Who on earth would ever read a transcript? But read it was. A young PhD student noticed thereby used in said radio transcript. Aaron Weaver thought it odd to use thereby  in spoken word. The rest is recent history. Shortly it was clear Dr. Land had cobbled together paragraphs from op-ed pieces with his own words and failed to give due credit. His subject was the Trayvon Martin-George Zimmerman case.

Jonathan Merritt wrote a piece for the Huffington Post wondering when or what would become of such an action. I wondered too. Over the course of a couple of months I wrote a number of posts thinking through various angles and implications. The one thing that I could not escape was the feeling betrayal by literalists. Words mean something. Or at least that is the brand of conservatism proffered we who cut our teeth during the Takeover.

What was good for my friend is good for any leader. In the same way my friend patterned his new work with a higher bar, those who planned and carried out the CR made promises they too were raising the bar – the Bible. Those who led and spoke did not mind being referred to with the prophetic reference, “he who troubles Israel.” Some CR leaders launched a conference and others a school under the banner, “The School of the Prophets.” Cleary the aim was to train young prophetic leaders. Today we protect our leaders.

The inerrant Bible became an empty signifier. It is fine for a pastor to suffer the consequences of violating a church membership covenant based on an inerrant Bible. He should step aside. But, there is a different standard for our entity heads. A local pastor’s years of faithfulness are wiped away. A prominent figure in the CR is credited with his faithfulness even if he stumbles and falls.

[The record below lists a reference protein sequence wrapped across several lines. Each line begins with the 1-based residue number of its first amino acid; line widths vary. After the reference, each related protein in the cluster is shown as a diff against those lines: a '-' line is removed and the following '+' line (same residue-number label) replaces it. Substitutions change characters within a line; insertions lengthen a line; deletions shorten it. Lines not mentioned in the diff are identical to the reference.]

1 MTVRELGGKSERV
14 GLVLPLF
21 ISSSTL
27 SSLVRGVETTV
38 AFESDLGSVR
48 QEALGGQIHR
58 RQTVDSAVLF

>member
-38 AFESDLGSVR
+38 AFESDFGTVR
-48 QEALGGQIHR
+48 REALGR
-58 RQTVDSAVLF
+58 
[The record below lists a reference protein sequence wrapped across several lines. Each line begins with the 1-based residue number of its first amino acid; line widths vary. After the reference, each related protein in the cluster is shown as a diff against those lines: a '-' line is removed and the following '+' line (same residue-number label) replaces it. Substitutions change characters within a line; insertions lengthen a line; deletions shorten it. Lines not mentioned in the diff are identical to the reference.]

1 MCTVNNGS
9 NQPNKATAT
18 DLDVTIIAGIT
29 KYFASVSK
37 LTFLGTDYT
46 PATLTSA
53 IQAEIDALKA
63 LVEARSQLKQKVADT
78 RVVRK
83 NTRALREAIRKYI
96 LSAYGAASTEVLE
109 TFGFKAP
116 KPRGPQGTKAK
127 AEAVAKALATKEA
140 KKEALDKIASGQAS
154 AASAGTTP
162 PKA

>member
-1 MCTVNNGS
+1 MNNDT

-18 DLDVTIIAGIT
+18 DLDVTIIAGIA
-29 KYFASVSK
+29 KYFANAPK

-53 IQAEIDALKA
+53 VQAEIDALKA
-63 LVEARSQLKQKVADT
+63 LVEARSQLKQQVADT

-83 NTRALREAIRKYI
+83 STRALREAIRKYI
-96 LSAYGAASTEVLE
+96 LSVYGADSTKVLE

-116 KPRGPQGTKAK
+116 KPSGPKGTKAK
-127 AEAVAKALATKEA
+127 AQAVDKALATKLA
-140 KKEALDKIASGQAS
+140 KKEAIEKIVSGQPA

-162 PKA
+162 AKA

David Platt demonstrated the prophetic. I had never heard David preach. I am glad I did at this year’s SBC Pastor’s Conference. Knowing the undercurrents at work leading up to the Annual Meeting left me thinking, “Someone forgot to tell this young fellow the history of the CR?” Maybe there are yet a few prophets among us I mused. Just maybe they will weather attempts to keep from being tamed. But, it will not be easy.

The lure of power, prestige, and panel positions make strange bedfellows. Dr. Rankin calls attention to the illusion of unity. Some of the one thousand of us may have witnessed quite the sleight of hand over lunch. Prophetic voices gave way to protective voices. “We must keep what we have won,” the tagline for the B21.

Some committee somewhere needs to rule that opinion out of order. A movement built on our insistence on the meaning of words suffers violently when our leaders equivocate. We suffer the weight of the implications. It begs the question just what was won long after victory is declared. Somewhere someone is listening. And, when we witness theft we cannot call it anything less. The CR leaders taught us such.

There is a story in that Authoritative Book. A shepherd boy became king. He daringly warded off would-be thieving animals that sought his father’s sheep. Once he reached ascendency a thief became he. All might have gone unnoticed were it not for the meaning of theft. The prophet of God would not protect the king but remind him what stealing meant. What began in hope ended in tragedy.

Tragedy appears to have been avoided but at what cost. We lose our prophetic voice when protection becomes our choice.

Part 3, Conviction Not Procedure

Image Credit: Prophet Ezekiel

 

About the Author
Husband to Patty. Daddy to Kimberly and Tommie. Grandpa Doc to Cohen, Max, Fox, and Marlee. Pastor to Snow Hill Baptist Church. Graduate of Oklahoma Baptist University and Southwestern Baptist Theological Seminary. Reading. Photography. Golf. Colorado. Jeeping. Friend. The views and opinions expressed here are my own and should not be construed as representing the corporate views of the church I pastor.